• Overt job fraud, at one extreme, is deception claiming competencies a person does not have, such as a person who never attended medical school claiming to be a doctor. This person can be fired immediately, and often prosecuted.
  • Cosmetic falsification is generally not grounds for termination. Let’s say that a person claims to have ancestors who came over on the Mayflower. In “white-shoe” law or management consulting, this could easily sway an interviewer. It’s a signal that the person is more likely than average to have the pedigree that clients prefer. However, since it’s not an explicit requirement for the job, and the company would have a hard time proving that it swayed their decision, few companies would be able to justify terminating an employee on that alone.

This is also why it’s much more dangerous (and far less useful) to fake a college degree than to upgrade a job title, self-assigning a promotion when one was actually passed over. The first is considered fireable job fraud almost always, and it lacks plausible deniability (you cannot claim to have forgot how you spent 4 years of your life). The second has two advantages. First, unless that title were an explicit job requirement (“we only hire SVPs, not VPs”) it doesn’t consist of grounds for termination on its own. Second, there’s plausible deniability: “I was promoted during my last week there, and they must have forgot to put it in the system. Since I was no longer working there, I wasn’t aware of this discrepancy.”

Why does HR exist?

The purpose of the above discussion was to show that companies don’t have as much freedom to “fire at will” as they might want. They can’t just can people who annoy them. However, most company executives would like to be able to fire as they wish, and preferably cheaply. That’s where HR comes in.

For blue-collar, commodity work, companies have the unambiguous right to set performance standards and fire people who don’t meet them. However, the standard must be uniformly enforced. If a company decides that 150 widgets per hour is the productivity standard and fires Mark for achieving 149, it’s within its rights to do so. However, if Mark can establish that Tom, the boss’s son, was regularly pulling 145 and retained, then Mark can justify that his termination was wrongful.

In most states, uneven enforcement of policies is not enough to justify a lawsuit. Rather, wrongful termination requires a specific protected context (discrimination, retaliation, harassment, union-busting) before a case will even be heard, and “he just didn’t like me and was unfair” does not qualify. It is, however, not that hard to create such a context. Here’s one way to do it: in response to managerial adversity, put in for a transfer. Now, a negative performance review (if that review reduces transfer opportunities, or would be visible to the manager of one’s target team at all) constitutes tortious interference with an attempt to establish a mutually beneficial working relationship elsewhere in the company. Since part of the worker’s job is to remain aware of internal mobility opportunities, this is direct interference with work performance, and that is, of course, a form of harassment. It’s retaliation against legitimate use of internal processes.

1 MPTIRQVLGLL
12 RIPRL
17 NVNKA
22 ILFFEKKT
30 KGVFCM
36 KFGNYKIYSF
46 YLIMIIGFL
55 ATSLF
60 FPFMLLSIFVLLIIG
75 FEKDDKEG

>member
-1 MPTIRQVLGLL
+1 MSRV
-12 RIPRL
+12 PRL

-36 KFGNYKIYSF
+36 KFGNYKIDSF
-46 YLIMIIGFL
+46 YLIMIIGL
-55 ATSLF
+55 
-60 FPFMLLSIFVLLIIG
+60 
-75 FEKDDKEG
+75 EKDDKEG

This approach doesn’t work if the company can establish a uniformly enforced, objective performance standard. No employee at 149 widgets per hour was ever retained or afforded transfer. However, the nature of white-collar “knowledge work” is that it’s almost impossible to define standards for it, much less enforce fairness policies that can apply uniformly across a job description. Consider software. A first scratch at a standard might be “20 lines of code, per day”. For engineers on new development, this is easy to meet. For maintainers whose time is spent mostly reading code, it’s very hard. Also, it provides dangerous incentives, because it’s relatively easy (and in the long term, costly) for an engineer to add 20 lines of useless code.

This, of course, is what’s behind the “calibration score” nonsense and global stack-ranking in which companies regularly engage. The original intention behind these systems was to enable quick layoffs without discussion. Actually cutting projects that made no sense (which is what the company needed to do, possibly in addition to reducing personnel) required a discovery process, and that involved a lot of discussions and input, and word would get out that something was going on. The purpose of the global stack-ranking is to provide a ready-made layoff for any cutoff percentage. It’s a simple database query. What percentage are we cutting? 7.5? Here’s your list. This is actually a terrible way to do layoffs, however, because it means people are cut without eliminating projects. So (a) fewer people are left to do the same amount of work, and (b) the excessive complexity– what likely caused the company to underperform in the first place– never goes away. That said, it remains a popular way of doing layoffs because it’s quick and relatively easy. It also generates a slew of bad data.

One of the dangers of bad data is the temptation to use it as if it were valid. “Calibration scores” are subjective, politically motivated, and often bear virtually no correlation to an individual’s ability to add value to the firm. However, in the context of at-will employment, they have an additional use. The books can be cooked in order to justify “performance-based” firing of any employee for any reason. Instead of “150 widgets per hour”, the standard becomes “3 points out of 5”. Of course, the numbers are bullshit made up to justify personnel decisions that were already made, but they create the appearance of a uniform policy: no employee below 3.0 was retained.